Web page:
Great job! Three boys and a girl. Well that's a surprise. Happy all went well. I'm sure they did not agree and let you all here what strong syrinxes they have;). They are so beautiful upclose.
Very very curious about the pictures of the Fab Four.Looking forward to them.

Karen Anne said...

Which is the little one, male or female?

Anonymous said...

Just think - had they all been boys - we could have called them John, George, Paul & Ringo!!! Seriously, pleased that all went well - congratulations to all concerned, and look forward to pics being posted.

Anonymous said...

I was wondering too what sex "tiddler" is. I especially loved the picture of the chick on the ringer's lap because I could then understand scale. My goodness, just look at the size of those feet! Glad the ringing is all done - rather you than me, the thought of an abseil on the cathedral makes me feel dizzy. Well done, ringers!
Sue H, Wendover

Anonymous said...

Hi all
We were lucky enough last night to be watching from the ground when the ringing took place.
We were amazed that someone had the skill to carry out such a task, but in such windy conditions!!!
The dedication of the team is without doubt.
The other thing which pleased me was the number of Derby people with little knowledge of the birds who came over to check they were OK (mum was letting everyone know she was not happy!!)
One gentleman whom has just left the pub let me know in no uncertain terms he felt they should be left alone. Whilst I did not agree with him it made me realise that the people of Derby have taken the birds to their hearts and if these birds are to continue to increase in numbers particularly in the peak district, this is very important.
The value of the education regarding the birds is so important not just for us addicts who spread the word but including as many people as possible. So keep the questions coming in, spread the word visit the watch point if you live close enough and encourage as many as possible to share and enjoy these special birds.

Chris M

Anonymous said...

The Peregrine on the ringers lap is a falcon (female)

Karen Anne said...


Dare I ask how you can tell?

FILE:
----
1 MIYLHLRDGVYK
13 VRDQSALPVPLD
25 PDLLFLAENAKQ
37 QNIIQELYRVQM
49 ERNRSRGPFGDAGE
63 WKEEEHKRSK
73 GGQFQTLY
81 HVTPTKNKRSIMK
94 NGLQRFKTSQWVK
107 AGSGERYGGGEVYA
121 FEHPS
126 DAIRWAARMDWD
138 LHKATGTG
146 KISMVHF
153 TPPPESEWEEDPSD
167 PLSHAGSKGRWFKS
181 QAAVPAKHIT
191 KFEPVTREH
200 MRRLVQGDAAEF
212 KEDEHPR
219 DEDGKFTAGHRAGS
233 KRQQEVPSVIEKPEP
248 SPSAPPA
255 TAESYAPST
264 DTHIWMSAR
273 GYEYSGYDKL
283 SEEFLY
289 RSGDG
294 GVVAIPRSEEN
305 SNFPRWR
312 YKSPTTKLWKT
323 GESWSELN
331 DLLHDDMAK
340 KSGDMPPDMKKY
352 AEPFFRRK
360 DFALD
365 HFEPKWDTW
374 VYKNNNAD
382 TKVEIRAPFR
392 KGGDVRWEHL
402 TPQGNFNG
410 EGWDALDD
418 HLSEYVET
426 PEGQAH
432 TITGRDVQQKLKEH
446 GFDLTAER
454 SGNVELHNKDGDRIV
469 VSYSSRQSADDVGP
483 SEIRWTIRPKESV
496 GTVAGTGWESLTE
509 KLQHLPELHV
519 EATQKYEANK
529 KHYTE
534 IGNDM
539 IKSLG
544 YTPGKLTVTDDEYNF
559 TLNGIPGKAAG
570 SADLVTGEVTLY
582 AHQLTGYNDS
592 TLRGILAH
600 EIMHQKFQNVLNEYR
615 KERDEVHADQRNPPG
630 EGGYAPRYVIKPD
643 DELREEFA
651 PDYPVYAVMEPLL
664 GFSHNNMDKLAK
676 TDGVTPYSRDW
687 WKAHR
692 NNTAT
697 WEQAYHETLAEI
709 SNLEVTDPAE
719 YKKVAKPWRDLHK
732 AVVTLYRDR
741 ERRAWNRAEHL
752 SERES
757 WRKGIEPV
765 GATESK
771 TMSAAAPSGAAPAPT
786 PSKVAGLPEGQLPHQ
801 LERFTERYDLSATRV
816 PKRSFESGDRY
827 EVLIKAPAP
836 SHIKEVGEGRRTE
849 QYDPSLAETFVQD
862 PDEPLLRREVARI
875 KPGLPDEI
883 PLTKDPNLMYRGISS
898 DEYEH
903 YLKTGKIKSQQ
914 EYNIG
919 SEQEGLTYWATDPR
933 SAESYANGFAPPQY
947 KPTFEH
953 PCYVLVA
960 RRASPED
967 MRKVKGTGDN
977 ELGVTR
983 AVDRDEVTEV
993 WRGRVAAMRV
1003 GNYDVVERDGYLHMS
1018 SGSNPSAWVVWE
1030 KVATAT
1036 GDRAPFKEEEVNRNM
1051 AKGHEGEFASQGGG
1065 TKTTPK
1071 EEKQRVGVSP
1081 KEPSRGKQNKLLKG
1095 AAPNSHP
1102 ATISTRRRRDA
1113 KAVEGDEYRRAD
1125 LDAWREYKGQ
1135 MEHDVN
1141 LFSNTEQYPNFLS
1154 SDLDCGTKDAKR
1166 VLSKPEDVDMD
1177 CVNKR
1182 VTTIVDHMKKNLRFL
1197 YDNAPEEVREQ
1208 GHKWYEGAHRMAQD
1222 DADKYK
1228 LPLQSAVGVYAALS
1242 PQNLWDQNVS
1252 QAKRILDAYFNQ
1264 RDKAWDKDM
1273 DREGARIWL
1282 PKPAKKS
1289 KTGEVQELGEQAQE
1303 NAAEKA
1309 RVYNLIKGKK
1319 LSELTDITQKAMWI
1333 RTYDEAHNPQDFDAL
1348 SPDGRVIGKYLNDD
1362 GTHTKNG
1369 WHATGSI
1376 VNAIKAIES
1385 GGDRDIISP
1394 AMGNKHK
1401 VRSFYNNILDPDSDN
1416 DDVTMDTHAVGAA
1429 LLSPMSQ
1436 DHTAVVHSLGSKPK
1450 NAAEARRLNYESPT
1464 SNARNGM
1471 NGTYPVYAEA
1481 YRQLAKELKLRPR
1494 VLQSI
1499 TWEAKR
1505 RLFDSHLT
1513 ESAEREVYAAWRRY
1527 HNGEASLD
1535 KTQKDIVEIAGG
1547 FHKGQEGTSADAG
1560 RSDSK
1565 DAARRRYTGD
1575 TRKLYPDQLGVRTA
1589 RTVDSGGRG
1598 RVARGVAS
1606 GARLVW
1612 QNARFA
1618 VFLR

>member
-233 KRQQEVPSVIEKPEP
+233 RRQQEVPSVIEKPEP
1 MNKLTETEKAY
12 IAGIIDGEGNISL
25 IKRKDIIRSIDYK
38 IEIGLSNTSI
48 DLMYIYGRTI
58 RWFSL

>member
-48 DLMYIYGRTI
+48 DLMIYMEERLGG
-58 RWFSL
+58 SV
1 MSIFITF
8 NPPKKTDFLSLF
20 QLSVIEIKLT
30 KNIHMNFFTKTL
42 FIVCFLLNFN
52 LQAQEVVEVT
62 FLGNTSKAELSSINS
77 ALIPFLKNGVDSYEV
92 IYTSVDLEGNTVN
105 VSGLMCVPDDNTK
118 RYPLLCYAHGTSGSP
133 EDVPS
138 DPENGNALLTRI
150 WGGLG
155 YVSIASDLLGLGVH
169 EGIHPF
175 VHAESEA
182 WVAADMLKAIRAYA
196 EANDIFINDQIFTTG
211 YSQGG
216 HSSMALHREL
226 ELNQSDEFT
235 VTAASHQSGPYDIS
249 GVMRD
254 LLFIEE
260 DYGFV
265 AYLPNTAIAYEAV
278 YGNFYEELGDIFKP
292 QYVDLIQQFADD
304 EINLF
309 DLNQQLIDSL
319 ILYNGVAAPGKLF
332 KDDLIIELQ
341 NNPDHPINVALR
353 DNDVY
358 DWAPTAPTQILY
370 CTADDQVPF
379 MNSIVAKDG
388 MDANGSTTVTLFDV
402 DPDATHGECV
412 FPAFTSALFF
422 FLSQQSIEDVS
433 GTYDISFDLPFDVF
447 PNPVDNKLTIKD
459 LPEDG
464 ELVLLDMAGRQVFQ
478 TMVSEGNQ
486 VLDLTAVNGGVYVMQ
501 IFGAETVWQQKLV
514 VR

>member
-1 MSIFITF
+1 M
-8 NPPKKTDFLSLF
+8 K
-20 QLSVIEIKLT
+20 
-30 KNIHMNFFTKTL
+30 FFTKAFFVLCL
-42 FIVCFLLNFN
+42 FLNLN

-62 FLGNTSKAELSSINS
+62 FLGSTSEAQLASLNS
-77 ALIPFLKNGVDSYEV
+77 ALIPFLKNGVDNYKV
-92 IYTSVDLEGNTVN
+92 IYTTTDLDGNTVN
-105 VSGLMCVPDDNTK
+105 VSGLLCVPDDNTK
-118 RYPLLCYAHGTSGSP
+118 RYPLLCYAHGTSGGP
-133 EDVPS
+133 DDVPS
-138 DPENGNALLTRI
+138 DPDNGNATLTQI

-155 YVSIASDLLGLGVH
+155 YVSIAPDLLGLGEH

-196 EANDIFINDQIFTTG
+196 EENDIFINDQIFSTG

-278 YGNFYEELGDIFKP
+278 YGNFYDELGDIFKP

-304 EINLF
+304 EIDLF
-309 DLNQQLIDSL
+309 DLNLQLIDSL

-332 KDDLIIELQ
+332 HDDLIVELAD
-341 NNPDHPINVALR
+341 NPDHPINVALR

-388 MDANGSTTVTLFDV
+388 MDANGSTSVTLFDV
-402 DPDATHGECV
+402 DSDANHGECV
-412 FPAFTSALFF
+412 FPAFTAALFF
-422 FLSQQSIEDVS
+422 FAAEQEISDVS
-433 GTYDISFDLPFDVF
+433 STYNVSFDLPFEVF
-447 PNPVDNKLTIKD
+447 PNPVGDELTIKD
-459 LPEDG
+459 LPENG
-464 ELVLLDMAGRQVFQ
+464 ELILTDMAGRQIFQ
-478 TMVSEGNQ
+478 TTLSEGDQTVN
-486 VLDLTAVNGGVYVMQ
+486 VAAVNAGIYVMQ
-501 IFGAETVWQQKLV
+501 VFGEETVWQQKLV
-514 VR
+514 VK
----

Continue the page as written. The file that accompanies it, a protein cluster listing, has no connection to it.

Anonymous said...

Yes that bird is a female. The size, large feet help to identify this. (some may also argue the glint in her eye that she was considering pecking him!!) Also Nick said that the photo at the moment is of one of last years chicks and both of those were females.

Anonymous said...

Falcons are about a 1/3 bigger her foot size is the give away in an eyass. The male being a third smaller is called a tiercel arived for the french word tierce.

Anonymous said...

Just like to say a great big thanks to everyone who took part in the ringing.

Also, does anyone know whether our "tiddler" (small chick) is a girl or boy.

Gerard said...

How did the parents react to the presence of the ringer at the nest, was there much of a protest ?.

Anonymous said...

Both cameras are frozen now - at 18.30. I do hope they can be sorted soon as I will suffer withdrawal symptoms if I can't check on the chicks at least three times a day !!

Nick Brown (DWT) said...

Cameras seem to be OK again now, will check systems soon.
The tiddler is a male - the new 2008 photos will be put up soon.
The female was naturally not too happy while ringing was in progress, flying round calling loudly, the male staying much further off and remaining silent....but only a short time after we left the roof, the female was back with her chicks and everything was normal worries.
Nick B (DWT)

Anonymous said...

O.K. I WILL BEG.please give out information on the still photos,camera used ,settings,etc,because they are stunning.

Dennis,local lad

Anonymous said...

Fantastic! the live stream is working again...but can anything be done about the sound now?
thanks to all for the hard work.